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RE: ASR Repair

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Mark,

Stopping the effects of ASR is not too much of a problem in theory, but in
practice may be another issue.

The ingredients of the ASR problem are alkali, reactive silica and moisture.
To start the concrete deterioration process in ASR concrete takes a relative
humidity of about 80% at 70 degrees F.  You can't remove the alkali or the
reactive silica, but you can reduce the humidity.

Hopefully, by now you have had the petrographic and microscopic studies to
determine:
1.	What is the frequency of the yet-to-react aggregate.
2.	What is the true source of the observed deterioration.  Often times
ASR can lead to freeze thaw damage.  The small cracking may be able to
accommodate additional future expansion of the alkali-silica gel.

If there is a potential for future damage (unreacted aggregate) you may wish
to apply a breathable waterproofing material.  If most of the aggregate has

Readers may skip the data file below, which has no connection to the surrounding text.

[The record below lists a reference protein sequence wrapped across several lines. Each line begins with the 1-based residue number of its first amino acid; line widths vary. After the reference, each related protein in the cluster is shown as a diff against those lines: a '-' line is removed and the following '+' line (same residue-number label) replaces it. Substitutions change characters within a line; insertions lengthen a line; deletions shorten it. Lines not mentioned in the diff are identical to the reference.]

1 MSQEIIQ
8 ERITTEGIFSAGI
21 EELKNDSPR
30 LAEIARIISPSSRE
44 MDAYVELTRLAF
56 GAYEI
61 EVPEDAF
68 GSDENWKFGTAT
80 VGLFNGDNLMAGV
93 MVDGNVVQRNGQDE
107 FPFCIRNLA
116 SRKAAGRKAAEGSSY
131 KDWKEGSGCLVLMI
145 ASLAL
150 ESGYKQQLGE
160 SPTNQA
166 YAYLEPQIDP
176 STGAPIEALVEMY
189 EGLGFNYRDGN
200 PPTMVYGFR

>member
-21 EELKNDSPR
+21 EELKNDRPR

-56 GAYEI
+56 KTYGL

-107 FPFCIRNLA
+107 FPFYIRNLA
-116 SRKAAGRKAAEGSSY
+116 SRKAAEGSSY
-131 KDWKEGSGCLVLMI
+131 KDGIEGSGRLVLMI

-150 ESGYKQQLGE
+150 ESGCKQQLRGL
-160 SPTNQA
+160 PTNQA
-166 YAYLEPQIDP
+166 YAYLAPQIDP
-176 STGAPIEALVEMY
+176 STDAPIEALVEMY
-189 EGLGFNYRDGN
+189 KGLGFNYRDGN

reacted, repair what needs to be repaired with patching materials and call
it a day.

I would suspect that a building constructed in the 60's has maxed out the
reactive aggregate.

If the deterioration is slight, just repair the local areas.  If it is more
significant, do the repairs and apply the breathable membrane.  If it is
really bombed out, rebuild it with non ASR concrete.  

If the structure is small, it may not warrant a microscopic or petrograpic
study.  You might be able to do the repairs for the cost of the study.  It
is the old lesson of don't use a sledge hammer on thumb tacks.

There was an article about ASR repair in Concrete International, January
1993, p. 74, by Dean Kofoed of Concrete Microscopy, Inc. 612-521-5186.

Regards,
Harold Sprague
The Neenan Company


-----Original Message-----
From: Mark Rodgers [mailto:MarkR(--nospam--at)dpsabq.com]
Sent: Tuesday, September 07, 1999 3:40 PM
To: seaint(--nospam--at)seaint.org
Subject: ASR Repair


I am working on a remodel and addition to a retail store.  The concrete
parapets exhibit signs of Alkali Silica Reactivity (ASR).  The concrete has
been tested and ASR is present.  The building was built in the 60's in
Albuquerque, NM.

I am wondering if anyone has any ideas on the repair of concrete with ASR?

Thanks in Advance,

Mark Rodgers. EIT
Dekker / Perich / Sabatini
architecture  interiors  planning  engineering
505 761.9700
fax 761.4222